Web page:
A panel of deans at the 2018 AYA Assembly & Yale Alumni Fund Convocation spoke about “crossing boundaries” — a quality that moderator Tamar Gendler ’87 B.A., dean of the Faculty of Arts and Sciences at Yale, called “distinctly Yale.” She said: “Yale is an institution where crossing boundaries is a profound part of how we cooperate.”
The panelists — including Robert Alpern, dean of the Yale School of Medicine; Lynn Cooley, dean of the Graduate School of Arts and Sciences; and Sten Vermund, dean of the Yale School of Public Health —each discussed how their respective schools have worked across disciplines to advance knowledge and understanding.
Alpern used the example of neuroscience, noting that the study of the brain “is probably the greatest scientific challenge — almost every single neuron is different.” Since brain-affecting diseases range from Alzheimer’s to addiction, study and discovery relies on a host of different departments, including neuroscience, cellular biology, psychology, psychiatry, pathology, and even ophthalmology, Alpern noted. He added that Yale College has recently added an interdisciplinary major in neuroscience, either as a B.S. or B.A., jointly sponsored by the Department of Molecular, Cellular, & Developmental Biology and the Department of Psychology.
Calling graduate students “the engines of discovery at Yale,” Cooley said her goal is to “put in place anything that will harness their creativity and curiosity.” She talked about the Yale Combined Program in the Biological and Biomedical Sciences (BBS), established in the 1990s, which encompasses 12 departments and features eight tracks. Students who pursue a BBS degree “become affiliated with a field instead of a department,” Cooley said. She added that administrators are now exploring that successful model for the physical sciences as well.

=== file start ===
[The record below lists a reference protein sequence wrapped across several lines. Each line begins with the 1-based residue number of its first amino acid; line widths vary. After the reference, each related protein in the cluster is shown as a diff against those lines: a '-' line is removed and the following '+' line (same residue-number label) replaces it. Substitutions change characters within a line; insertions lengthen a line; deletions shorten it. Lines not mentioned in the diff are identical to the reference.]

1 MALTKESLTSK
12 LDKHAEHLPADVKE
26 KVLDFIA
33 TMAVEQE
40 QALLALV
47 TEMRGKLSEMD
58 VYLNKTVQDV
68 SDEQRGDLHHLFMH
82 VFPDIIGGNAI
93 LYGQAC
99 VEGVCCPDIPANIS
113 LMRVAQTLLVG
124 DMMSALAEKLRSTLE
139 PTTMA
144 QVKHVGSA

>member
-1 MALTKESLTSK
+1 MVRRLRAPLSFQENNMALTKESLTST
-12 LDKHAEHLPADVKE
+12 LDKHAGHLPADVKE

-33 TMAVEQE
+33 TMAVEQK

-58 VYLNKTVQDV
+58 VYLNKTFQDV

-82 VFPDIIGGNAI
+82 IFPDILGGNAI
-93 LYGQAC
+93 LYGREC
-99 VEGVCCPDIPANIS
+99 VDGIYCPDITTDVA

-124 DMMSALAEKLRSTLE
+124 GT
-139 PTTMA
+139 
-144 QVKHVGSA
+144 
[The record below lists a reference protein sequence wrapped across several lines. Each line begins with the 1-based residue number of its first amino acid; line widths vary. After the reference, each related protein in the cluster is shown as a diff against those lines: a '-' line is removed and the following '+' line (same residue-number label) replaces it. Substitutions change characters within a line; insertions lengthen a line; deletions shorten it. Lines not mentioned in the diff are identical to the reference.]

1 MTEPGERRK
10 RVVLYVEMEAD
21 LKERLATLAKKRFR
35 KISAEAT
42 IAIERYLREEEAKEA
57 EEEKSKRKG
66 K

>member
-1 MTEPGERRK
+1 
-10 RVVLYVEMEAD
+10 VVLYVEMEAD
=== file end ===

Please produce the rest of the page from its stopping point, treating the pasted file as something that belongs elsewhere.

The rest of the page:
All of the headline-worthy problems tackled at the Yale School of Public Health must be understood and solved using an interdisciplinary approach, said Vermund. As an example, he cited obesity as a public health crisis that has become “an almost perfect storm in the U.S. of dysfunction.” It’s related to school budget cuts and the video game/TV culture, he said, as well as to a culture shift toward comfort at any cost. “Then there is the biology of obesity,” Vermund said, adding that adipose tissue developed in childhood never goes away.
Preparing students for success
The panelists also discussed the ways in which their schools and degree programs were preparing students for later success. Alpern said the mission statement of the Yale School of Medicine, particularly its directive to “educate and inspire scholars and future leaders,” guides its approach. The school has resisted expanding class size as a result and continues to require a research thesis to obtain a degree. In fact, Alpern notes, “70% of our students stay for a fifth year to spend more time on their research thesis. We don’t charge tuition and provide stipends to most students who stay.” He spoke also of the emphasis on getting students out of the classroom so that they might find and develop their specialties and embark on a leadership path.
For graduate students, the Center for Teaching and Learning in Sterling Memorial Library is a decentralized hub of resources for students and faculty, offering training in writing, speaking, and technology, and supporting career advancement. “You can go there and get help designing an experiment,” said Cooley. “You can try out new technology.”
Vermund discussed how the Yale School of Public health has overhauled its curriculum in the last 18 months, providing new core courses that map to other parts of the university and give students critical skills for careers in health policy and health care systems. These include focuses on biostatistics; social justice; social, environmental, and biological determinants of major health threats; and ethics. “We’re doing a lot more case-based education,” Vermund said.